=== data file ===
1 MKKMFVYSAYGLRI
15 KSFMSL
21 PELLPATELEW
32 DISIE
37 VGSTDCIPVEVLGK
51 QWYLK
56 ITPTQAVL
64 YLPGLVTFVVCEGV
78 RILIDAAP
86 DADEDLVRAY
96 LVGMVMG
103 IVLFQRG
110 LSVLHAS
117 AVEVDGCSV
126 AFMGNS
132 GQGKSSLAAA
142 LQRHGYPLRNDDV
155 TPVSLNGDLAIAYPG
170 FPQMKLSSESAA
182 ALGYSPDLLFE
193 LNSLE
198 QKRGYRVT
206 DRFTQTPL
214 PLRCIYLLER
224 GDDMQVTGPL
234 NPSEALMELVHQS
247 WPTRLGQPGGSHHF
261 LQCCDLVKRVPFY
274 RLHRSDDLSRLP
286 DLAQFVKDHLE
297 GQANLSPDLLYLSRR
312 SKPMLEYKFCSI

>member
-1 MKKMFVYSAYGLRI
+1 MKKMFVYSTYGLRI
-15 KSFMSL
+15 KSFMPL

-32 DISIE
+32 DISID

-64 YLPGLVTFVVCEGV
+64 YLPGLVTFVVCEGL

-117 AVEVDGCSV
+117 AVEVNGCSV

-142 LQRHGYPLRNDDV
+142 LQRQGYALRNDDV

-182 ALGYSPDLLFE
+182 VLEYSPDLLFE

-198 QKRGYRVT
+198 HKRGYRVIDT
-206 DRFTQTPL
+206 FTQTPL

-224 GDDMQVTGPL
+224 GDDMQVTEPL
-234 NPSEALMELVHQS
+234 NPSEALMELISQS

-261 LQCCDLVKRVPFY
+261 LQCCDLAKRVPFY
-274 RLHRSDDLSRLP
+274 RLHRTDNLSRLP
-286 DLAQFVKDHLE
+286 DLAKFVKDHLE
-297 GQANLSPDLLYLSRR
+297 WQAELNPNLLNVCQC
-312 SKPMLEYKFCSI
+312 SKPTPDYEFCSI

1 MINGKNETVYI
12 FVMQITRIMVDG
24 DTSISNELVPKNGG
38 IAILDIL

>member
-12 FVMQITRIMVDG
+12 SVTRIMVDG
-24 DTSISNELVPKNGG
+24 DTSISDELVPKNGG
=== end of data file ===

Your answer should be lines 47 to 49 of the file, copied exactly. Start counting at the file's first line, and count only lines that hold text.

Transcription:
+182 VLEYSPDLLFE

-198 QKRGYRVT
+198 HKRGYRVIDT